The stakes were enormous. The CNSA bankers were well aware that it was Hoover’s CRB which could cream off the profits from international transportation and trade in foodstuffs and gifts of clothing. They wanted their fair share.
Hoover had admitted to Whitlock in August 1916 that the CRB had accumulated a vast profit running into millions of dollars. He claimed to have suggested to Francqui that it should be used after the war to fund a scholarship for Belgian boys in American Universities and vice-versa.  The parallel with Cecil Rhodes and his Oxford University scholarships must have been music to Secret Elite ears.
In private, the name-calling was slanderous. Hoover called Francqui a ‘financial pirate’ and the CRB’s head of the Department of Inspection, Joseph Green, accused Francqui of leading a corrupt financial ring in Brussels, claiming that his dubious reputation ‘was known in financial circles on three continents’.  Note the clear emphasis on finance. When the squabbling was reduced to basics, it was all about money, power and control.
Hoover became further embroiled in a heated argument with the Belgian Government in exile when he presented them with an audited account for $65,000,000 which the CRB claimed to have spent to the end of 1915, money that had been channelled from the Allied borrowing in America to the Belgian government. Aloys van de Vyvere, the Belgian finance minister said that he would not finally discharge the claim until the government in exile returned to Brussels and could verify the data. To have automatically approved Hoover’s accounts without careful scrutiny would have been a dereliction of duty. Herbert Hoover was outraged. His organisation was, in his view, answerable to no government and in a petulant memorandum to Walter Page, which he expected the Ambassador to sign,  he asserted that he had no legal liability to the Belgian government and the charitable gifts given to his organisation were his to dispose of as he saw fit.  Francqui and Hoover were both hewn from the same rotten elm. Their arrogance was unrestrained.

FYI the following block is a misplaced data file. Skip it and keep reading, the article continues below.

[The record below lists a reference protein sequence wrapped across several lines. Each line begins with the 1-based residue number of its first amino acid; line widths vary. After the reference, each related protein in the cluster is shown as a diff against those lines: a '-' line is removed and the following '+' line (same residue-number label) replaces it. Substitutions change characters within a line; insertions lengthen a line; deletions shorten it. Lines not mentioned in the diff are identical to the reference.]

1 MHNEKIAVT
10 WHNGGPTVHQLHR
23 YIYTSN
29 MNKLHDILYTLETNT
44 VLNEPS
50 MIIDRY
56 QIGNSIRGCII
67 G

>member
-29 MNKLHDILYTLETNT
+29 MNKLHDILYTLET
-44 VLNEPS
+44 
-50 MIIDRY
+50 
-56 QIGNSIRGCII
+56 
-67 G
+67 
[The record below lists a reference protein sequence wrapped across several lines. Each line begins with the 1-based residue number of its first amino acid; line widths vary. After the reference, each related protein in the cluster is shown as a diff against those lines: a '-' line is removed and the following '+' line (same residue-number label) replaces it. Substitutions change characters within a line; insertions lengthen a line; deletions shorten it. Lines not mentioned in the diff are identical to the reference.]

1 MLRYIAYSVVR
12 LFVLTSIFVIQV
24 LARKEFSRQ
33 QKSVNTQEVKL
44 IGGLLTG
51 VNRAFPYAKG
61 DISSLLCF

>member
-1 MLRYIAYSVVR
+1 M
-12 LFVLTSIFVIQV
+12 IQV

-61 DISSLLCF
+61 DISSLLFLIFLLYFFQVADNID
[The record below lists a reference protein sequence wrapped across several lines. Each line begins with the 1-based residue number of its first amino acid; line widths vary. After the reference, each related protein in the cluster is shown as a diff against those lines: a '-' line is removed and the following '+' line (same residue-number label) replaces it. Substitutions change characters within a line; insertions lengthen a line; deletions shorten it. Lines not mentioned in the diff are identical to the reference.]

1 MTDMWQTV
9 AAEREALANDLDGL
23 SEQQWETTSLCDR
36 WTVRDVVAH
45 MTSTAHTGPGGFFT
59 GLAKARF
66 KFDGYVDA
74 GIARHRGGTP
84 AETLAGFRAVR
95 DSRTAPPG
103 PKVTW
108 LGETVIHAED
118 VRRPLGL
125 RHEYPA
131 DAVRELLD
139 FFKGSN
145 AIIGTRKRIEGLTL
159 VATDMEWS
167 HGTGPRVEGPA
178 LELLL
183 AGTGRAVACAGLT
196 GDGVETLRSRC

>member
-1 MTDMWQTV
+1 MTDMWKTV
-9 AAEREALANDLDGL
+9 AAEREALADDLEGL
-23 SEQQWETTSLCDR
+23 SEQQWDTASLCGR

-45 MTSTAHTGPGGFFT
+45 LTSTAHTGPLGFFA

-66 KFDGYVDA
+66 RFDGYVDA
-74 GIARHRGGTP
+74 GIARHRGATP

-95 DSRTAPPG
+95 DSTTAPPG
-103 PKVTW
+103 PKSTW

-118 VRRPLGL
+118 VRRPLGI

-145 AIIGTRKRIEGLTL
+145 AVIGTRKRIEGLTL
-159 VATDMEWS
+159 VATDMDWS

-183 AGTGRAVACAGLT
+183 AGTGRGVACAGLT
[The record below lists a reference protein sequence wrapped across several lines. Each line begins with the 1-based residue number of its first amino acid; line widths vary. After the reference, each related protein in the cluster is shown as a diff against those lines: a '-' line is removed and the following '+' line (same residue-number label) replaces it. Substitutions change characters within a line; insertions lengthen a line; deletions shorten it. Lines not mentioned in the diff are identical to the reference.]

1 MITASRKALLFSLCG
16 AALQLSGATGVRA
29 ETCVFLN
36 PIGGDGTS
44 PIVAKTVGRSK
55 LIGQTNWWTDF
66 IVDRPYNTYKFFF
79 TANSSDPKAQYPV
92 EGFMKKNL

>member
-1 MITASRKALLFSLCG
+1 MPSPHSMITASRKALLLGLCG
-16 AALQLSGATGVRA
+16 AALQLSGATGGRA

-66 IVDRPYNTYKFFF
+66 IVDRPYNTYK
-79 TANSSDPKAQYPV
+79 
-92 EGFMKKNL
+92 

Both agencies, the CRB and the Comite National behaved like mobsters goading, name-calling and threatening dire consequences as they struggled to assert their domination over the same territory. But it was Hoover who had the protection of big brother. The Foreign Office laid down the law. Sir Edward Grey, recently ennobled as Lord Grey, ordained that the CRB must have undivided responsibility not just for the importation of food, but its distribution and use of the money raised from sales.  Lord Eustace Percy joined the attack by warning that British officials were of the opinion that the Comite National was not fulfilling its duty of inspection to ensure that the Germans did not abuse the importation of food. He was right. The Comite’s processes were corrupt and allowed widespread abuse.